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Why Use Roscas When You Can Use Banks? Theory And Evidence From Ethiopia

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  • Abbi Kedir
  • Richard Disney
  • Indraneel Dasgupta

Abstract

Much of the existing literature on the use of informal credit arrangements such as ROSCAs (Rotating and Credit Saving Associations) theorises the use of such institutions as arising from market failures in the development of formal saving and credit mechanisms. As economic development proceeds, formal institutions might therefore be expected to displace ROSCAs. We show, using household data for Ethiopia, that in fact use of formal institutions and ROSCAs can co-exist, even in the same household. We examine usage of both formal and informal institutions across the household income gradient, and provide a theoretical model consistent with these empirical facts.

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Paper provided by University of Nottingham, CREDIT in its series Discussion Papers with number 11/05.

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Handle: RePEc:not:notcre:11/05

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Keywords: Household saving; Credit institutions; ROSCAs; Ethiopia;

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  1. Besley, Timothy & Coate, Stephen & Loury, Glenn, 1994. "Rotating Savings and Credit Associations, Credit Markets and Efficiency," Review of Economic Studies, Wiley Blackwell, Wiley Blackwell, vol. 61(4), pages 701-19, October.
  2. Olivier Dagnelie & Philippe LeMay-Boucher, 2008. "Rosca Participation in Benin: a Commitment Issue," UFAE and IAE Working Papers, Unitat de Fonaments de l'Anàlisi Econòmica (UAB) and Institut d'Anàlisi Econòmica (CSIC) 735.08, Unitat de Fonaments de l'Anàlisi Econòmica (UAB) and Institut d'Anàlisi Econòmica (CSIC).
  3. Carpenter, Seth B & Jensen, Robert T, 2002. "Household Participation in Formal and Informal Savings Mechanisms: Evidence from Pakistan," Review of Development Economics, Wiley Blackwell, Wiley Blackwell, vol. 6(3), pages 314-28, October.
  4. Thomas Crossley & Hamish Low & Sarah Smith, 2011. "Do consumers gamble to convexify?," IFS Working Papers, Institute for Fiscal Studies W11/07, Institute for Fiscal Studies.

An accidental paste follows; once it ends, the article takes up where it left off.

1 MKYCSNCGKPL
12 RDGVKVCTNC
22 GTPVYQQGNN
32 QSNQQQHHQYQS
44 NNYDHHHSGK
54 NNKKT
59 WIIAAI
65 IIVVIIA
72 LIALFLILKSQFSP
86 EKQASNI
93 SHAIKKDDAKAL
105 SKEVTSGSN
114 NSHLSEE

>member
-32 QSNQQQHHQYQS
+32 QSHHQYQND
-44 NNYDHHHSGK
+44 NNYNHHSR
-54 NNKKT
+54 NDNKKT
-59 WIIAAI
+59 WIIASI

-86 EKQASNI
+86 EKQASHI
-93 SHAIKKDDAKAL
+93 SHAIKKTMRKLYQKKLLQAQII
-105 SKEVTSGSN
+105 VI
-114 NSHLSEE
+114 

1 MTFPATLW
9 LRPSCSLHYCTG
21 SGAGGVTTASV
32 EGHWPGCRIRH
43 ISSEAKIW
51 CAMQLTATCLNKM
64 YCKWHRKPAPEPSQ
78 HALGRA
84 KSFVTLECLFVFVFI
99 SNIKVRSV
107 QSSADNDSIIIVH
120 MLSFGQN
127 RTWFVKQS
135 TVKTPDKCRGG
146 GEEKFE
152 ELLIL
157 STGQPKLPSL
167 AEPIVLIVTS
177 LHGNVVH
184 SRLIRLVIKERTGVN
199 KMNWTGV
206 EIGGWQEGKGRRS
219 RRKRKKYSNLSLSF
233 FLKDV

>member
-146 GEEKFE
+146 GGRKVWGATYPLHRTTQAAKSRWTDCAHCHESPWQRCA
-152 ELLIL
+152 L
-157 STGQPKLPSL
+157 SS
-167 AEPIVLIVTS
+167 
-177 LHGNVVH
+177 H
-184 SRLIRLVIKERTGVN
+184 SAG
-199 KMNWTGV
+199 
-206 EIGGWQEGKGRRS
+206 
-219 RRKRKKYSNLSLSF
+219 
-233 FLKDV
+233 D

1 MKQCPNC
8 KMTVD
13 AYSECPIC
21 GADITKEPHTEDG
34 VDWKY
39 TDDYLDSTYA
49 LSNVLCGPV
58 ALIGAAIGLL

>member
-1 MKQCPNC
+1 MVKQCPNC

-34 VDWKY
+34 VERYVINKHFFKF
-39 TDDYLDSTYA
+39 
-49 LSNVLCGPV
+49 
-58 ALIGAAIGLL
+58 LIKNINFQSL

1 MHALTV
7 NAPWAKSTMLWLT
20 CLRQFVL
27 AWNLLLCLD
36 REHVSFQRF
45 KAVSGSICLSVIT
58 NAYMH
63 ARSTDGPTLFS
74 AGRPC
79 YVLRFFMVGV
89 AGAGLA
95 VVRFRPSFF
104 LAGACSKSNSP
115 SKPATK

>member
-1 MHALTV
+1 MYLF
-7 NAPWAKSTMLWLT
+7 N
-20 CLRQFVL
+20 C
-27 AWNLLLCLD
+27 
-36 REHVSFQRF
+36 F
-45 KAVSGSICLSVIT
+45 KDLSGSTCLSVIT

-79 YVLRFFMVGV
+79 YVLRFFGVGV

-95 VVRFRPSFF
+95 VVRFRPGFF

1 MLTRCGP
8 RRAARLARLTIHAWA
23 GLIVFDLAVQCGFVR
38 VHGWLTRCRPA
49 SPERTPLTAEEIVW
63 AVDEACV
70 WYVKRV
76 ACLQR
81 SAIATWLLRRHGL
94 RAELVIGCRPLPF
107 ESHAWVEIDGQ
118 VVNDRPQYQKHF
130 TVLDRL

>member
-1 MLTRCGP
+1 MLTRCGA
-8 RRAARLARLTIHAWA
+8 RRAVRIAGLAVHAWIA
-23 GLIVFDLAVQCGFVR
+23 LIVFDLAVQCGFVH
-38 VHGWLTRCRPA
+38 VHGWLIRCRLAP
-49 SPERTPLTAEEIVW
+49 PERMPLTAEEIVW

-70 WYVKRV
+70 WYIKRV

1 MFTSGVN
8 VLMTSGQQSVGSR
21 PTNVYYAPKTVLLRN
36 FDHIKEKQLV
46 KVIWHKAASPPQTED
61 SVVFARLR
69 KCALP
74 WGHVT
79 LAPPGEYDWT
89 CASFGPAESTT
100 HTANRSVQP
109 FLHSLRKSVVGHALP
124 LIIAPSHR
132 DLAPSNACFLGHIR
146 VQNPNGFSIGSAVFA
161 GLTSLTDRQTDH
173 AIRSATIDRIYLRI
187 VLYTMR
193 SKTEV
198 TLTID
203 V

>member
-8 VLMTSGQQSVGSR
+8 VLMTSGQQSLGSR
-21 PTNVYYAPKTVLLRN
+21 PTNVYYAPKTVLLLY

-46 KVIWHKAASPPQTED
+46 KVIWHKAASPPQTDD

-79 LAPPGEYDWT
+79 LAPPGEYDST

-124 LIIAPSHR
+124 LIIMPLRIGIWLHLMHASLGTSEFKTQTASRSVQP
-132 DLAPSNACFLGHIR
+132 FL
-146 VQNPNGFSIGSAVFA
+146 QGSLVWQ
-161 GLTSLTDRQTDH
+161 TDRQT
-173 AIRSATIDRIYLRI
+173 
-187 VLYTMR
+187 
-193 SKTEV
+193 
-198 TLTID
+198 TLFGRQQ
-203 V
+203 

5. Cleveland, William S. & Devlin, Susan J. & Grosse, Eric, 1988. "Regression by local fitting : Methods, properties, and computational algorithms," Journal of Econometrics, Elsevier, Elsevier, vol. 37(1), pages 87-114, January.
  6. Besley, T. & Coate, S. & Loury, G., 1992. "The economics of Rotating Savings and Credit Associations," Papers, Princeton, Woodrow Wilson School - Development Studies 157, Princeton, Woodrow Wilson School - Development Studies.
  7. Stefan Klonner, 2003. "Rotating Savings and Credit Associations When Participants are Risk Averse," International Economic Review, Department of Economics, University of Pennsylvania and Osaka University Institute of Social and Economic Research Association, Department of Economics, University of Pennsylvania and Osaka University Institute of Social and Economic Research Association, vol. 44(3), pages 979-1005, 08.
  8. Anderson, K.S. & Baland, J-M., 2000. "The Economics of Roscas and Intra-Household Resource Allocation," Discussion Paper, Tilburg University, Center for Economic Research 2000-83, Tilburg University, Center for Economic Research.
  9. Calomiris, Charles W. & Rajaraman, Indira, 1998. "The role of ROSCAs: lumpy durables or event insurance?," Journal of Development Economics, Elsevier, Elsevier, vol. 56(1), pages 207-216, June.
  10. Ambec, Stefan & Treich, Nicolas, 2007. "Roscas as financial agreements to cope with self-control problems," Journal of Development Economics, Elsevier, Elsevier, vol. 82(1), pages 120-137, January.
  11. Handa, Sudhanshu & Kirton, Claremont, 1999. "The economics of rotating savings and credit associations: evidence from the Jamaican 'Partner'," Journal of Development Economics, Elsevier, Elsevier, vol. 60(1), pages 173-194, October.
  12. Ng Yew Kwang, 1965. "Why do People Buy Lottery Tickets? Choices Involving Risk and the Indivisibility of Expenditure," Journal of Political Economy, University of Chicago Press, University of Chicago Press, vol. 73, pages 530.
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Cited by:
  1. Alem, Yonas & Hassen, Sied & Kohlin, Gunnar, 2013. "The Dynamics of Electric Cookstove Adoption: Panel Data Evidence from Ethiopia," Discussion Papers, Resources For the Future dp-13-03-efd, Resources For the Future.

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